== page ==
Labrador Hunting dog retriever, why they are just so good
While not to every hunters needs, the Labrador retriever still remains strongly at the top of many hunters lists as the best gun dog and retrieving dog that exists.
And we are talking about now, in real time, not theoretical studies. To underhand why this has come about it is worth remembering the labs origins.
Newfoundland / Labrador in CANADA is the birth place of the breed. Cold boggy environments and surrounds make this a perfect hunting place for much of the hunting year. Based on the coastline, these cities/ areas boast a ‘temperate’ marine climate.
If you are wondering why they were originally known as the St John’s dog, well that happens to be the capital city.
” The island of Newfoundland covers (43,008 square miles) – an area that rivals the size of the three maritime provinces of Nova Scotia, New Brunswick, and Prince Edward Island combined. With the addition of the vast territory of Labrador, the province covers a total area of (156,453 square miles), and has more than (18,000 miles) of unspoiled coastline.”
Refining the Labrador breed / ORIGINAL USES of Labradors
The Labrador was exported from Labrador (Canada) to England in the 1800s to be used for similar fishing retrieving purposes.
They worked alongside fishermen catching fish (in icy waters) that came loose from the lines and were trained to jump helping with the nets..
What a lot of snobby purists fail to understand is that this original ‘breed; was then crossed with setters, spaniels and other retrievers to “improve” its instincts as a hunter and to extend its preferred quarry and the environment it could retrieve in.
Like most breeds there is much conjecture as to which specific breeds were bred into the Labrador and for how long by who. Perhaps it is only by luck that what they did use seems to have worked out to be one of the greatest universal retrievers of all time.
For those people who use Labrador retrievers in hunting situations involving boggy marshes for retrieval of downed birds, you should be aware of several things. The big reason they perform so well is that they were originally a water retrieving dog (even though it was of fish rather than birds). The second thing is that when hunting seasons vary so much as do climates Labrador dogs are used in, it can be difficult to get their nutrition correct.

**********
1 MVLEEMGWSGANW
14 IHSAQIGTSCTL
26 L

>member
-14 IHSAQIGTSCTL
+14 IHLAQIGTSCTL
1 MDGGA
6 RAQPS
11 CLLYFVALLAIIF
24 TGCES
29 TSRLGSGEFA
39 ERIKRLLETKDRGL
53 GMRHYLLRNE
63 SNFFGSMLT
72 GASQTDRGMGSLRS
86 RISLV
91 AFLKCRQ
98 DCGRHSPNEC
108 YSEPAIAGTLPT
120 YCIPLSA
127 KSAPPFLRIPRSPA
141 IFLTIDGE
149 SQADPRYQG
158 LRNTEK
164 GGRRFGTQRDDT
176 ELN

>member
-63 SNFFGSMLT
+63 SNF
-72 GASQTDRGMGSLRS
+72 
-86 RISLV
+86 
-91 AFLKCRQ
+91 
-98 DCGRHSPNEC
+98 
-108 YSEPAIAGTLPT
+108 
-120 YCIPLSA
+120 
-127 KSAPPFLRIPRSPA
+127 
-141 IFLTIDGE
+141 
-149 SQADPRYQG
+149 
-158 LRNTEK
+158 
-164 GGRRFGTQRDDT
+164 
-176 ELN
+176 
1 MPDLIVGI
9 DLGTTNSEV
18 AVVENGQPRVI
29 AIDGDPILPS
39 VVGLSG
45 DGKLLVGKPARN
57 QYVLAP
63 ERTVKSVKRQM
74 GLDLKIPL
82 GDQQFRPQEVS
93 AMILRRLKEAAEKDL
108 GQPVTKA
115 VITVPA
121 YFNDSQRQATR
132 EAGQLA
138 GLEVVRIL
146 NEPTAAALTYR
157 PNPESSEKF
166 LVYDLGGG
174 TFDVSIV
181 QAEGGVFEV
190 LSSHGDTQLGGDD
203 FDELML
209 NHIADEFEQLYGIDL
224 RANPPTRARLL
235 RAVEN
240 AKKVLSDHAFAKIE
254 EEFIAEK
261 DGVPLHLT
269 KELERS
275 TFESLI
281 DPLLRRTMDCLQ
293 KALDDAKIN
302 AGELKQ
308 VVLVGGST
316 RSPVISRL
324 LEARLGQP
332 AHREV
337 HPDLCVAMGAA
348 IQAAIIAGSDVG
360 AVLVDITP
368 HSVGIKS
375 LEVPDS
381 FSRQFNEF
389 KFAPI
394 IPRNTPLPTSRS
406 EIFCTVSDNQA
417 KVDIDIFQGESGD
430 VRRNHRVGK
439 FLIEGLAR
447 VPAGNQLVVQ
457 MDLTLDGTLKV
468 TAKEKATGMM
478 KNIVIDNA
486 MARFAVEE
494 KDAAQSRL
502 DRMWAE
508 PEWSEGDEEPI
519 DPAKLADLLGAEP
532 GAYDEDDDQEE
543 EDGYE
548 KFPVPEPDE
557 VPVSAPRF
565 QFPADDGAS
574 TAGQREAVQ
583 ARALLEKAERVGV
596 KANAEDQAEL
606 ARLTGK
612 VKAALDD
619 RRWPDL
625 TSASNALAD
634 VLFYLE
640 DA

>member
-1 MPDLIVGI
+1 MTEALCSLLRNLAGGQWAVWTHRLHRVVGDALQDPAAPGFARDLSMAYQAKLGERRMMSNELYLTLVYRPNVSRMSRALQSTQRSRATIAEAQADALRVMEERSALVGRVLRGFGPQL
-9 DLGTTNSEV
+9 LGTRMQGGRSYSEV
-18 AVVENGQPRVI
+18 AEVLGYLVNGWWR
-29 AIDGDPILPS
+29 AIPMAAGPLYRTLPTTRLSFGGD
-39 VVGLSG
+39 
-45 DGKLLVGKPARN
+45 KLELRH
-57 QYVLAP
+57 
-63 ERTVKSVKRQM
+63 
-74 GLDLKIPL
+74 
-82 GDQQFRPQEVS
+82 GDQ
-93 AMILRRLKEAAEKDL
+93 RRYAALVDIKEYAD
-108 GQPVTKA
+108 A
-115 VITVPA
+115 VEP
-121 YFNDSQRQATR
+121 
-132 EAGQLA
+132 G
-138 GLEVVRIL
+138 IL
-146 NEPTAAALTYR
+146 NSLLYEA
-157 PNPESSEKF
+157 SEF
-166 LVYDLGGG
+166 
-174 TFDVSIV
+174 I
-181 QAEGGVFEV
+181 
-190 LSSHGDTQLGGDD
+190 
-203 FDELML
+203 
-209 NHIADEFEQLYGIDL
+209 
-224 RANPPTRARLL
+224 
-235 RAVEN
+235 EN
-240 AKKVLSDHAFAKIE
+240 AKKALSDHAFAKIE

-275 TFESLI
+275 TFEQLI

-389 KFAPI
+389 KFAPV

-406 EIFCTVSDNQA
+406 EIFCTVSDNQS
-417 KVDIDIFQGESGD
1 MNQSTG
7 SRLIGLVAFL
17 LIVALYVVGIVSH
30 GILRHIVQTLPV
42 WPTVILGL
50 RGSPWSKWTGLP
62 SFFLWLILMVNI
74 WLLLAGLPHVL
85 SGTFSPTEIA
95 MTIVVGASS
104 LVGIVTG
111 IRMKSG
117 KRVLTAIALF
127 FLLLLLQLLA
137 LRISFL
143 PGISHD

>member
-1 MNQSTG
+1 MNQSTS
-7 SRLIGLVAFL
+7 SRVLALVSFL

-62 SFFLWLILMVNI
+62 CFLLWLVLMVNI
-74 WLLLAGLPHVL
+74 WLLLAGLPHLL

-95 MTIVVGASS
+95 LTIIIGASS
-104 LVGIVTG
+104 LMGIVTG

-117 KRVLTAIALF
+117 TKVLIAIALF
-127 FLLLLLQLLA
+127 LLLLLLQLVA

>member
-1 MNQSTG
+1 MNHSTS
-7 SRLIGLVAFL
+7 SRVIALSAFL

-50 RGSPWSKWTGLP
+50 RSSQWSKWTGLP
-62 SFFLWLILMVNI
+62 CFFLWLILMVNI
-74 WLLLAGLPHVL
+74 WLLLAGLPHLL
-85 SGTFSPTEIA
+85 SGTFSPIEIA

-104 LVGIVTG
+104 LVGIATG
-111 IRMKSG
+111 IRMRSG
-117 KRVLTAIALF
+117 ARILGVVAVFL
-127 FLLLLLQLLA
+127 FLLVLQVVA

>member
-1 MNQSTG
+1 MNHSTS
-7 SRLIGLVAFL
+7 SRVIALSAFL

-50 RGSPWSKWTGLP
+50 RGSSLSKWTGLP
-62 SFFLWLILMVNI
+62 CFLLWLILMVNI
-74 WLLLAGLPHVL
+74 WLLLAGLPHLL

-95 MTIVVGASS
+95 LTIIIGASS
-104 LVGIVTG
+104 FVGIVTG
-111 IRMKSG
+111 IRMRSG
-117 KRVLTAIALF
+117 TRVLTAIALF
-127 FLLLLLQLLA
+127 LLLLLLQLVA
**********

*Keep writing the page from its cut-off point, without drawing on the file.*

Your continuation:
The Labrador retriever diet
Because Labradors were used in icy waters, it was important for them to have a good solid layer of fat to insulate them from the cold. Breeding this into the dog seems to have also enhanced their appetite. Anyone who has owned a lab will soon find out that there isn’t much that a lab won’t eat. Which with a strong food drive and intelligence makes them an extremely trainable dog.
That said, if you take too long ‘off season’ and don’t reduce your food schedule considerably, you will soon find your lab putting on too much weight and having more chance of leg and hip injuries in the field. Not enough nutrition (protein and good fats) and your dog will not have enough of these building blocks left over for recovery and stamina.
The final thing that a novice to the hunting industry quickly learns is that there are two main breeds of lab. The English bred Lab comes from English bred stock and its hunting ability and appearance is very different than the American bred Lab.
The English bred Labs are heavier and thicker and often considered much better suited to most hunting tasks. The American labs are leaner and taller, but are considered too ‘light weight’ when it comes to the serious business of retrieving bird in hard condition fields. Of course every hunter will have a preference, but this very likeable and now highly sort after family pet still appears to have the crown for best hunting dog all round of any dog breed on earth !
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